Ayn al-Qudat was born in the western Persian town of Hamadan in 1098, the year - as Professor Dabashi points out - in which the Crusader Bohemund of Otranto captured Antioch. He received the traditional education given to those who were destined to be ulema, becoming in the process a master of both Persian and Arabic. About 1120 he was appointed as a judge in his home town. In addition to his official duties, he turned increasingly to writing and to mysticism. His first extant work was the Zubdat al-Haqa'iq (`Essence of Truth'), written in Arabic in 1122. This was followed by the Maktubat ('Epistles') and Tamhidat ('Essays'), both written in Persian with a mixture of Arabic. In 1130 he was arrested, taken to Baghdad, and put in prison there. Whilst in prison he wrote the Sha l Gharib (`Complaint of the Exile'), an apologia. In May 1131 he was taken back to Hamadan and executed. The Shakwa indicates that the charge against him was one of blasphemy, though Dabashi suggests that there may have been political reasons. In general it was a dangerous time to cross the authorities in the Muslim world. A decade or so later the Andalusian poet al-Abyad was crucified for writing a satirical poem about the local governor.
The Shakwa has been available in English for thirty years (Arberry) and in French for nearly seventy (Ben Abd el-Jalil), and there is a French translation of the Tamhidat (Tortel), but there has been no judicious analysis of the whole of Ayn al-Qudat 's surviving output.
I have to say that I do not think that Dabashi has filled the gap. The essence of a monograph appears to be there, but it is wrapped in so much jargon and meandering thought that one cannot be sure. Where, for example, is the intellectual rigour or the meaning in a passage such as: `As "non-- books," both Maktubat and Tamhidat are textual culminations of Ayn al-- Qudat's active experimentations with a mode of counter-narrativity that tests the limits of not only the politically successful "Islamic law," but much more seriously always already assumed the Islamic metaphysics. Through these two texts is produced a highly personal and soft "voice" in which is collapsed the deadly-serious metaphysics of "Truth-Telling" and all its surrogate agencies operative in the nomocentricity of the Islamic Law, the logocentricity of the Islamic Philosophy, and here I insist against a whole history of mystifying Ayn al-Qudat, the "institutionalized" theocraticism of the "Islamic mysticism."' If the reader makes something of a passage like this (pp. 302-3), he may gain something from the book. I find it totally undisciplined and a disastrous advertisement for `post-orientalist scholarship' of which Dabashi is a self-proclaimed proponent: nearly 700 pages on a figure hitherto considered to be a minor Sufi martyr; a text puffed out with verbiage, and replete with mistakes and misspellings of all kinds, many of them due to word-processor error. The book appears not to have been subjected to any serious editing by the publisher, but simply provided with puffs for the dust jackets from more senior academics. The intellectual rigour applied by academic publishers is, on the evidence of this and many other recent books, a thing of the past.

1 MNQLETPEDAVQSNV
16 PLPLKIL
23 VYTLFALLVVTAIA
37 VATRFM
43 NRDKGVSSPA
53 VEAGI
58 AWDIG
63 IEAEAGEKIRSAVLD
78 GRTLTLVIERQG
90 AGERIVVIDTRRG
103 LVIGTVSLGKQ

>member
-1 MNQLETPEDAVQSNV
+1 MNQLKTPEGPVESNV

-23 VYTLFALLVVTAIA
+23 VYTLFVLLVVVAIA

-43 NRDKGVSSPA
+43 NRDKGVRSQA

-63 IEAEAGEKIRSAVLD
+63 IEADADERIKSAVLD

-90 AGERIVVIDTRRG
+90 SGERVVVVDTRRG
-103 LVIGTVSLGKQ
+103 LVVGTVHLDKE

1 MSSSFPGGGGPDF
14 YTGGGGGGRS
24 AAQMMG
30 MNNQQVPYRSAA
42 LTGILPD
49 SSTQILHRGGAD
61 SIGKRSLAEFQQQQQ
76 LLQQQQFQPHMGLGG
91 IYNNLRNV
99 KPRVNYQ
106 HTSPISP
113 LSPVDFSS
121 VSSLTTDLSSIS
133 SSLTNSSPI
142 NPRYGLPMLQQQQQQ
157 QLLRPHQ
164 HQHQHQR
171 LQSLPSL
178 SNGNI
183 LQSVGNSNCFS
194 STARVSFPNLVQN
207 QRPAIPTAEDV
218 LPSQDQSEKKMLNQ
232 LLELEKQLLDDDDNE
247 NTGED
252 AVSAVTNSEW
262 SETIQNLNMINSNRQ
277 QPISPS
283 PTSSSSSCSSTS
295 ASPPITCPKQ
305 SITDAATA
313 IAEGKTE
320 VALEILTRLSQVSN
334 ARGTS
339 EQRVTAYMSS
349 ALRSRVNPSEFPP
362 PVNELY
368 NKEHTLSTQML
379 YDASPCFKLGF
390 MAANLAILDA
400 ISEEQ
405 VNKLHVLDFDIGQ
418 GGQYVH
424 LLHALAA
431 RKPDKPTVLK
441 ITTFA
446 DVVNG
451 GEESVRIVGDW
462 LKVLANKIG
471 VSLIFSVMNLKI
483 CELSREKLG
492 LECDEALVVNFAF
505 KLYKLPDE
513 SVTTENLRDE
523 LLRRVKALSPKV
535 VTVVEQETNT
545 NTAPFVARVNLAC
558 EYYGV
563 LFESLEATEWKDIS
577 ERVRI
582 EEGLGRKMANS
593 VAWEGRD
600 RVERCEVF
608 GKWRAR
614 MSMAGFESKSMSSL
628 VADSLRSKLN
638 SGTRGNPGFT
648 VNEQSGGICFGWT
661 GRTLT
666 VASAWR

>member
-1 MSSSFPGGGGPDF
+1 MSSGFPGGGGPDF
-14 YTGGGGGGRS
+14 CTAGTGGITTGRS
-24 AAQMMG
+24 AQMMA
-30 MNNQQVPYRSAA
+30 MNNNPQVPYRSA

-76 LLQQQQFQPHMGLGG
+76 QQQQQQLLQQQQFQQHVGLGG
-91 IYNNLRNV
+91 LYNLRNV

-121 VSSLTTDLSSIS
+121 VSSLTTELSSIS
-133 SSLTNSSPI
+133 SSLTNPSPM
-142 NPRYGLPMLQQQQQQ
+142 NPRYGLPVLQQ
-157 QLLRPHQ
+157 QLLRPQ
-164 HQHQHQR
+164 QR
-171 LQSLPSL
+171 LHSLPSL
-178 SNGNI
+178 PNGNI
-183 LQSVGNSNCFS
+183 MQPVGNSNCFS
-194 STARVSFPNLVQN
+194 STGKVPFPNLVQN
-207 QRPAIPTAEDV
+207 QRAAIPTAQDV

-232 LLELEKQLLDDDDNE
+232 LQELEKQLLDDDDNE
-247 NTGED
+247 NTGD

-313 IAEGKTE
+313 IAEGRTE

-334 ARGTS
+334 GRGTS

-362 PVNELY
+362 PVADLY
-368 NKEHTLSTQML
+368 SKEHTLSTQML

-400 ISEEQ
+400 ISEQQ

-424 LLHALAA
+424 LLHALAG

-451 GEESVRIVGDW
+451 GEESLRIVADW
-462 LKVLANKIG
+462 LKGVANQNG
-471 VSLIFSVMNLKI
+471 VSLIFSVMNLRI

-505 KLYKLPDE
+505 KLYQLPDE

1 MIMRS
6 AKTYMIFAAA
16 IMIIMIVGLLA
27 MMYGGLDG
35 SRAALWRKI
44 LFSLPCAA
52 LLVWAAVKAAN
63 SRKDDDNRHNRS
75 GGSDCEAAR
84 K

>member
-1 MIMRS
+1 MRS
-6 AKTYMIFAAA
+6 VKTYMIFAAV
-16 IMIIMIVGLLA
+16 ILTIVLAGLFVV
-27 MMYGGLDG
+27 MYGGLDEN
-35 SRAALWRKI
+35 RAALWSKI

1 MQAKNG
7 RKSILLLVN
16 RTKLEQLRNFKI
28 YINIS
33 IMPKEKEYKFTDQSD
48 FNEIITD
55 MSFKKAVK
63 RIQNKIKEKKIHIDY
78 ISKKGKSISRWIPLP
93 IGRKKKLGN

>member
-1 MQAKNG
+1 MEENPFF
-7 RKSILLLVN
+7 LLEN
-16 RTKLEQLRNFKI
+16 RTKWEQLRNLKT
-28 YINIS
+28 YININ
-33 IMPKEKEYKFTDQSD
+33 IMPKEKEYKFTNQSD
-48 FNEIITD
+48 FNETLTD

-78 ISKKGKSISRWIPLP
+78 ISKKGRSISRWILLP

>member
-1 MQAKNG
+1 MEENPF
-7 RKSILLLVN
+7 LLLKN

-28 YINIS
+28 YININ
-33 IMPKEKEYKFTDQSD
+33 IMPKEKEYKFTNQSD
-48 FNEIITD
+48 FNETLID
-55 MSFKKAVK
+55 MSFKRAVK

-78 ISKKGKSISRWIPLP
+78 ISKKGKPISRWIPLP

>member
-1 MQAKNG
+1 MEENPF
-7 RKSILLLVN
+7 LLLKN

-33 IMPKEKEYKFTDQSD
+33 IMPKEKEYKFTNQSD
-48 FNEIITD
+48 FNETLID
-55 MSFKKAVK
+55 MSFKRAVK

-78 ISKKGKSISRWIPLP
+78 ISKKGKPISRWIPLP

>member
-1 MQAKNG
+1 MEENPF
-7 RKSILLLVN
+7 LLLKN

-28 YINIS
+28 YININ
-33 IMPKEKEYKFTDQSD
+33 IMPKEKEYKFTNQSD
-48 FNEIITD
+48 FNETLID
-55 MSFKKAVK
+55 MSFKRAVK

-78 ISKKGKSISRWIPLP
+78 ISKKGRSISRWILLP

Oxford ALAN JONES